According to reports over the long weekend (http://www.bbc.co.uk/news/uk-politics-19386492) House of Commons officials have floated the idea of moving Parliament to a temporary home so that essential repairs can be done to the Victorian premises.
One option is to use the nearby Queen Elizabeth II conference centre across Parliament Square. According to reports, the work could take up to five years at a cost of £3bn. Much of the building dates from the 1840s and ‘50s and anyone who has visited will know that many of the services are outdated. Asbestos is also a problem.
Facilities managers understand how much easier it is to carry out major refurbishment without trying to work around occupants.
But there is opposition. One senior MP who sits on the House of Commons commission (responsible for the administration and services of the House) is quoted as saying: “I would not be happy to have other options closed down just because it suits some building manager to close down parliament.”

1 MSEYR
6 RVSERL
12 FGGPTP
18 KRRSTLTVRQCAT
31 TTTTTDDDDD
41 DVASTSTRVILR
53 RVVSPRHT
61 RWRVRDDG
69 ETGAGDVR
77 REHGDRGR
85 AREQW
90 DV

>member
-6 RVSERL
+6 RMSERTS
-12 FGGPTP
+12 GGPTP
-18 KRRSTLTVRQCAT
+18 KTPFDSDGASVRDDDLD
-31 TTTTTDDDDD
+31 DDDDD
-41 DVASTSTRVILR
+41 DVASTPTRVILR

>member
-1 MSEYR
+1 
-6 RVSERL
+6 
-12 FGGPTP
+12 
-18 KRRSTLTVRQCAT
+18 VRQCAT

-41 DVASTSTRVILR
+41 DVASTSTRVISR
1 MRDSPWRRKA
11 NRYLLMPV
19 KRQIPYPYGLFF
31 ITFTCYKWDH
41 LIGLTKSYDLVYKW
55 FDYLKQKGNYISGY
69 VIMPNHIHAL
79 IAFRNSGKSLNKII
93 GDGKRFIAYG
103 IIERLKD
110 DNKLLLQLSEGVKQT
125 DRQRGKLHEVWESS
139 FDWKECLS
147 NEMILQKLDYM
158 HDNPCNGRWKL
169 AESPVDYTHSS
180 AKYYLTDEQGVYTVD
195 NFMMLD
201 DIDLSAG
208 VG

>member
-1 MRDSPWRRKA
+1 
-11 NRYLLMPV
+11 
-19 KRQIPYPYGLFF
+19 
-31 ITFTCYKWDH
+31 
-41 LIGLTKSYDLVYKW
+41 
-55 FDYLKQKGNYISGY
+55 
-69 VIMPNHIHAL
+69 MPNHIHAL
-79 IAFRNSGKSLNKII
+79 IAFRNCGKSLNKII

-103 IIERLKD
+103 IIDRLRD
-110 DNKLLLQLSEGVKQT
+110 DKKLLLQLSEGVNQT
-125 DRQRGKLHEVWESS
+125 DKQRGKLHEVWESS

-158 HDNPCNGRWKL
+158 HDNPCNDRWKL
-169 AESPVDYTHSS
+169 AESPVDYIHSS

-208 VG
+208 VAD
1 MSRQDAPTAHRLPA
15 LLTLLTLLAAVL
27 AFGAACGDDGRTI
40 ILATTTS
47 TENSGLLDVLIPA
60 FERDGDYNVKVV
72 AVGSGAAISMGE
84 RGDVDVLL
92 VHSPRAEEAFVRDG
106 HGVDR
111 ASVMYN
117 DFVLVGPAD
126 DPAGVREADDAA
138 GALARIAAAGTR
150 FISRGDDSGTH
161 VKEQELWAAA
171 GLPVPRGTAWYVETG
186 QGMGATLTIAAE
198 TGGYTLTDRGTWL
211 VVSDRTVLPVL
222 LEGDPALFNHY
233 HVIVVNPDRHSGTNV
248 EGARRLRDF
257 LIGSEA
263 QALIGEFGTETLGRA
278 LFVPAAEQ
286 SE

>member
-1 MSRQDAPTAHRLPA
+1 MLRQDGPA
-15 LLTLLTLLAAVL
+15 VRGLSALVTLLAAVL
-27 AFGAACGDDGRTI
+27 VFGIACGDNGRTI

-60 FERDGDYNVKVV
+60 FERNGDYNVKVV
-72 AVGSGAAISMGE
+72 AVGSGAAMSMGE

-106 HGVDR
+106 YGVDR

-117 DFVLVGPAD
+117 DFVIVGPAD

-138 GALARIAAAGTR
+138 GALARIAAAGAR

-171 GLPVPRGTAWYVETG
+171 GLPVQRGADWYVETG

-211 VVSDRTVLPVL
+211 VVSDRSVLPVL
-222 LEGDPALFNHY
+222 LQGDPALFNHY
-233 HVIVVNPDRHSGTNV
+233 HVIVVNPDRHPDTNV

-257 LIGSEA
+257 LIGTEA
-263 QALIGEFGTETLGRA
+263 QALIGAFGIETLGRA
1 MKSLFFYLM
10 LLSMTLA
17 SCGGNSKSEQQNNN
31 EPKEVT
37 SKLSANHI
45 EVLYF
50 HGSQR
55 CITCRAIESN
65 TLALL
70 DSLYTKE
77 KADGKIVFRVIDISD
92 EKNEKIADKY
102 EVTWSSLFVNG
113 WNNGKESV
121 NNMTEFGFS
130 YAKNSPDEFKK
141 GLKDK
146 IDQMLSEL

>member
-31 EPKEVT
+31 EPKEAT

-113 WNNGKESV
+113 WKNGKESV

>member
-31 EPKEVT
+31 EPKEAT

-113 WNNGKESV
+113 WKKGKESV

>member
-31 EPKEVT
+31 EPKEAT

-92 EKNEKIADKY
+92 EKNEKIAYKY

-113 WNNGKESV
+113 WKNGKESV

But what an opportunity – not only to improve the functioning of the Parliamentary estate but to experiment with new ways of working for MPs and Parliament. Opinion is divided on the architectural design of Portcullis House but it undoubtedly provides better facilities for MPs and support staff. Other parliament and assembly buildings such as the Reichstag in Berlin, the Scottish Parliament at Holyrood or the Greater London Assembly down the river at Tower Bridge have opened up the functioning of democracy to electorates.
Why not hold a competition to design the temporary facilities and, in an age of coalition politics, perhaps move away from the adversarial layout of the Commons?